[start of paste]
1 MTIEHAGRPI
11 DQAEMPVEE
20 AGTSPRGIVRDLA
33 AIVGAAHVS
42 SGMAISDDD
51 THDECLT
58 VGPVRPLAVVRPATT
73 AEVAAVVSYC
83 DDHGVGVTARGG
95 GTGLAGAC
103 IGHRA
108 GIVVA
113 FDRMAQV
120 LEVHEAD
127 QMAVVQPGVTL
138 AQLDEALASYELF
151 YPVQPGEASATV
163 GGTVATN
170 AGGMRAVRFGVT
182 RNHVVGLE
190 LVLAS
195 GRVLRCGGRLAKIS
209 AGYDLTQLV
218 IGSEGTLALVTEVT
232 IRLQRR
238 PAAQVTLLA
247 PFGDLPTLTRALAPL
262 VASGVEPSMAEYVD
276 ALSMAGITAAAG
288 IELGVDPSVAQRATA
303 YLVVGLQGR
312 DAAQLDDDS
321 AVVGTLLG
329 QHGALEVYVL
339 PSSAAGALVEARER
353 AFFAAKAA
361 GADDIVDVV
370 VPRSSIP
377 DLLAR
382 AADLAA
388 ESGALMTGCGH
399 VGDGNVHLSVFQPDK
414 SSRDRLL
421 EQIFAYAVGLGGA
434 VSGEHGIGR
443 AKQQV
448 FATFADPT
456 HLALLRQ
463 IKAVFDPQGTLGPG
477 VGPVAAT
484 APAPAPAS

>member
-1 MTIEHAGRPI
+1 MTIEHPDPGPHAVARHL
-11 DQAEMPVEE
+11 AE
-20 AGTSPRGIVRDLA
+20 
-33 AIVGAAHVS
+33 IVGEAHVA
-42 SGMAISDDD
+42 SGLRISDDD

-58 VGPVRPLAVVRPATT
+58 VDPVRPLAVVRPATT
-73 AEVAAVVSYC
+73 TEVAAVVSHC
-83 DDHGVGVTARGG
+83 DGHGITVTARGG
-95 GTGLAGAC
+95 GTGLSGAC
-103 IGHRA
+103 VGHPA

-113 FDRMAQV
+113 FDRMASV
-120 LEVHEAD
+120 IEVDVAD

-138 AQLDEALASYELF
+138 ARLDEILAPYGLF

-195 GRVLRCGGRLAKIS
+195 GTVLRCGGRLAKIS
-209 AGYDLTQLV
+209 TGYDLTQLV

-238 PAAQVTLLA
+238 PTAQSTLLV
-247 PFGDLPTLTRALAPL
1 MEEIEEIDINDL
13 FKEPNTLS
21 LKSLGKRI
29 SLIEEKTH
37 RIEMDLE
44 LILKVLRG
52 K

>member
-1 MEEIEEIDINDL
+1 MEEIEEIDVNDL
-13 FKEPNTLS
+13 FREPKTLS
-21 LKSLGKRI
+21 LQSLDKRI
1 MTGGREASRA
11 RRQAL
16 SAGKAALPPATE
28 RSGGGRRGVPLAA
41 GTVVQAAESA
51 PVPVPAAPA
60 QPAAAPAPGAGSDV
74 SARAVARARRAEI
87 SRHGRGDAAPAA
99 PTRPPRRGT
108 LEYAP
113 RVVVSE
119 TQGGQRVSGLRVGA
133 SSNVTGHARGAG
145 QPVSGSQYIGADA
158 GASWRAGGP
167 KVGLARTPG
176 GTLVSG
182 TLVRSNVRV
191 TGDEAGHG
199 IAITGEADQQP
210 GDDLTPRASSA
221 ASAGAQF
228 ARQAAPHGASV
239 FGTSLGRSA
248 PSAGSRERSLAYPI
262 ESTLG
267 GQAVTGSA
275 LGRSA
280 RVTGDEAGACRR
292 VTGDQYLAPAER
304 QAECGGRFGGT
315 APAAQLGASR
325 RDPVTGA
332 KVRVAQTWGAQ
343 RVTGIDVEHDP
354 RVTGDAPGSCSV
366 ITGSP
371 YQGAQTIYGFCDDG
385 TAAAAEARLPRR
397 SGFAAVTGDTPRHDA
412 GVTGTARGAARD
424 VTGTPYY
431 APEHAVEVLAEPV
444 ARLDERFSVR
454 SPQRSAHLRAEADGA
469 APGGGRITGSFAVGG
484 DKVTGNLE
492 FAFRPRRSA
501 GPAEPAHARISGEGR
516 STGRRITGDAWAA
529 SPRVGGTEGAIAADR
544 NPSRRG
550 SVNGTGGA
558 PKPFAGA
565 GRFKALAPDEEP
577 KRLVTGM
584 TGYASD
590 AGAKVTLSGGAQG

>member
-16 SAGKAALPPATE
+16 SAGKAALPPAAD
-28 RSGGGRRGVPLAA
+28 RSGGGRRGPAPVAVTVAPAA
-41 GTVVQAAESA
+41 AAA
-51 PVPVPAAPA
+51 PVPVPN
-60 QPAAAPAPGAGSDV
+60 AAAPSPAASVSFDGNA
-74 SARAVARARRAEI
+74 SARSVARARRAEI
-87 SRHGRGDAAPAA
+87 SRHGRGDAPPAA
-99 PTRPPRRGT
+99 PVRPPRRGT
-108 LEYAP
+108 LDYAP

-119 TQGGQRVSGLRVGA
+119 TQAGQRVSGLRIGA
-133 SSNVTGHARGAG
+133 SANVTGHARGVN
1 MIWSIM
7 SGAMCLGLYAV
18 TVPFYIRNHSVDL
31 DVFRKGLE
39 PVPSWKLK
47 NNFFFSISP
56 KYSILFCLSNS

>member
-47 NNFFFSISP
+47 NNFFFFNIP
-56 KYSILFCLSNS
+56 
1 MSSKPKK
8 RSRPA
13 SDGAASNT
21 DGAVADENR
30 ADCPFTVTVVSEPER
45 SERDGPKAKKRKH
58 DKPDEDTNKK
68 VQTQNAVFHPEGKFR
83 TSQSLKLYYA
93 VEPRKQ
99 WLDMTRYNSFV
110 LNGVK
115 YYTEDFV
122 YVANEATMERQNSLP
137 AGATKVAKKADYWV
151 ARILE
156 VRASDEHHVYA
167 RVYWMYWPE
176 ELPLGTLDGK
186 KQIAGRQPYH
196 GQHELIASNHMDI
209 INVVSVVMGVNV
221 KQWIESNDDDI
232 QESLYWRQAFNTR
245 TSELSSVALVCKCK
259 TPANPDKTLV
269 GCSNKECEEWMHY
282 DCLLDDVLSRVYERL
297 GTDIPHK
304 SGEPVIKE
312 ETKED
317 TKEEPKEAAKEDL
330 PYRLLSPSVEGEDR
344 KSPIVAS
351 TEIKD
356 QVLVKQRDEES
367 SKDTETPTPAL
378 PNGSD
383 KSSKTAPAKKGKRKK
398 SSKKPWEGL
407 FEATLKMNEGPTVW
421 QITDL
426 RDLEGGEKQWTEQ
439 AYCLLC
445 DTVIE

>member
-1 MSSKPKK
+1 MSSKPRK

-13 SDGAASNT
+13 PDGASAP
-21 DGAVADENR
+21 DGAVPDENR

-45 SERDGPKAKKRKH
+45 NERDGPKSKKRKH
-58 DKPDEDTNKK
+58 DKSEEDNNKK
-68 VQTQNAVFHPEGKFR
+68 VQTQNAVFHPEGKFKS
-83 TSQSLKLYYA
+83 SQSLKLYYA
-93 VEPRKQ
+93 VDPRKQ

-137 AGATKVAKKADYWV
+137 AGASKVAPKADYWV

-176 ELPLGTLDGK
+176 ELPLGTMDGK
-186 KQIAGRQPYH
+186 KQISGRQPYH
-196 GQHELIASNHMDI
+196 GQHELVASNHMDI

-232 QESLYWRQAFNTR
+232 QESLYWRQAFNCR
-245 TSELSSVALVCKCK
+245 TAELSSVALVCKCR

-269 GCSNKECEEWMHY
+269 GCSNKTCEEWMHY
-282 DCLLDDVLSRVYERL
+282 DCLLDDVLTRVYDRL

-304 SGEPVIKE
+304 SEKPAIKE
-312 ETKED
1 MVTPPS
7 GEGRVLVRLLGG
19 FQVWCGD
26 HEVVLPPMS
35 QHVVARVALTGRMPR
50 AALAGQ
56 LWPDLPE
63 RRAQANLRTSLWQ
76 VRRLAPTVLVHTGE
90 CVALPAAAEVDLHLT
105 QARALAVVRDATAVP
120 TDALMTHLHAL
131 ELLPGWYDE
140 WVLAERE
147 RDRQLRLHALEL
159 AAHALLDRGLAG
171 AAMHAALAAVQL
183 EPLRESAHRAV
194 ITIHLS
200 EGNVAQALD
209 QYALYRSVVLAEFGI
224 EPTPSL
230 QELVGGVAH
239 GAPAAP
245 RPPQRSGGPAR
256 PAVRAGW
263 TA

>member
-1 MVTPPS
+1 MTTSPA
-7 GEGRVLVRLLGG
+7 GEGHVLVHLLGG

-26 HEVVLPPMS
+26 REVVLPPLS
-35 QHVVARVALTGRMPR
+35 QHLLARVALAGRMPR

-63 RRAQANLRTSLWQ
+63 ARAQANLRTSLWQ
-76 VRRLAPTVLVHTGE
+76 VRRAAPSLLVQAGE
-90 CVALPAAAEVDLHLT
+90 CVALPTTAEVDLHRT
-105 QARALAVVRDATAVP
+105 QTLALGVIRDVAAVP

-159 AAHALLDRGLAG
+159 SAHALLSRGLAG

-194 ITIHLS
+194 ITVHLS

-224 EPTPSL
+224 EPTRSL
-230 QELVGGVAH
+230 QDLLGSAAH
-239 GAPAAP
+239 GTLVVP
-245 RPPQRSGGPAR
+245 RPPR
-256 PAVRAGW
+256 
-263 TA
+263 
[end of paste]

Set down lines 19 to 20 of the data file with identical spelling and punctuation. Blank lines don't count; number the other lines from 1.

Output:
170 AGGMRAVRFGVT
182 RNHVVGLE